In the village of Maslovka, near Voronezh, almost every house in the village of 500 people had burned to the ground.
All the residents of Maslovka had been evacuated to nearby hotels.
A resident of Maslovka named Nina said she had returned to the village after the fire to sift through the rubble of the house where she was born.
For 50 years, she said, she lived under the same roof. A few days ago, the wildfires were swept by high winds to the village and quickly engulfed her house. Now there is nothing left.
Even the clothes she was wearing were not hers -- they had been given to her by a neighbor.As Nina told her story, an old lady walked from behind a broken wall, wailing. Nina said the woman was her mother, devastated that she had lost the home where she raised her family.
Russia's government has vowed to compensate the more than 1,870 families whose houses have been burned down. Amid complaints, Russian President Dmitry Medvedev has ordered regional governors to speed up the compensation process.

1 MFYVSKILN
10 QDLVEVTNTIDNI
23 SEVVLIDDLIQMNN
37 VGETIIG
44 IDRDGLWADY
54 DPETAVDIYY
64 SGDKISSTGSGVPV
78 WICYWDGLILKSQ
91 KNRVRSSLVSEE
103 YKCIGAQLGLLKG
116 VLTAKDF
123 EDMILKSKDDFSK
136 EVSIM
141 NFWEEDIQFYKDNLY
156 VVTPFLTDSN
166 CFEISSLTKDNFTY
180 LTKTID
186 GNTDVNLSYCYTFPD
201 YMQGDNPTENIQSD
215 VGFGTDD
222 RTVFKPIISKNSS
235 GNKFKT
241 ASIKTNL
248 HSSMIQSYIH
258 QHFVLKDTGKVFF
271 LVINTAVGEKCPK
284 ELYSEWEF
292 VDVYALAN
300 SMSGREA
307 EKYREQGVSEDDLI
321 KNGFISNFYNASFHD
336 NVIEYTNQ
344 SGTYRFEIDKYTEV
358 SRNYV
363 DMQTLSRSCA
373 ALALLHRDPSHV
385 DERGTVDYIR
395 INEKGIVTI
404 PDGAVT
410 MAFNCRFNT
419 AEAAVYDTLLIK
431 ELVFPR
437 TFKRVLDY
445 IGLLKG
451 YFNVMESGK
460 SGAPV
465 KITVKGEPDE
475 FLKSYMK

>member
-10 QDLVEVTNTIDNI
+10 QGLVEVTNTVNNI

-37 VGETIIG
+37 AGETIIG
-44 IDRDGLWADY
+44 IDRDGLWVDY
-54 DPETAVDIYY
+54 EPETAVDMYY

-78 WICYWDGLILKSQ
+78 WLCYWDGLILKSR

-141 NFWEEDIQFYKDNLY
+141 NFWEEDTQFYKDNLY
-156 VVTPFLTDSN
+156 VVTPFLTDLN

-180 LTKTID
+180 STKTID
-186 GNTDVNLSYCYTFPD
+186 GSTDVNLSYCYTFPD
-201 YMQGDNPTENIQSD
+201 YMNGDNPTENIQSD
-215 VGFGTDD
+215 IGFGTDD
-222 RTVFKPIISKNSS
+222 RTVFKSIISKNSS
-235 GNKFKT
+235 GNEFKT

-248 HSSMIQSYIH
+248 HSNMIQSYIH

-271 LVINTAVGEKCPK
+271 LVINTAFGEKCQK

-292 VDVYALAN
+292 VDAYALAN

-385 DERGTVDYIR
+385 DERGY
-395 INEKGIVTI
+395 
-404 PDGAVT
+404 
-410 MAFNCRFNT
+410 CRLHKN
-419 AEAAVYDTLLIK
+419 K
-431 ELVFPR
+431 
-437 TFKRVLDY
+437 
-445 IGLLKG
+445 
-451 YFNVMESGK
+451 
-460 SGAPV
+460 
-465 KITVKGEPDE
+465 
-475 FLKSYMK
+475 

The Kremlin has called the wildfires a natural disaster of the kind that appear every 30 or 40 years.
Critics, meanwhile, accuse local authorities of mismanaging the response.
Russia says it has deployed nearly a quarter of a million people to fight the fires. But around Voronezh, many of the firefighters were just volunteers with buckets.


Agenzia Fides)- Stefano was 16 when he was abducted by the Lord's Resistance Army (LRA) in an attack the minor seminary in the diocese of Gulu in northern Uganda on 11 May, 2003 (see Fides 12/5/2003 and 19/5/2003). Stefano was kidnapped with 40 other seminarians.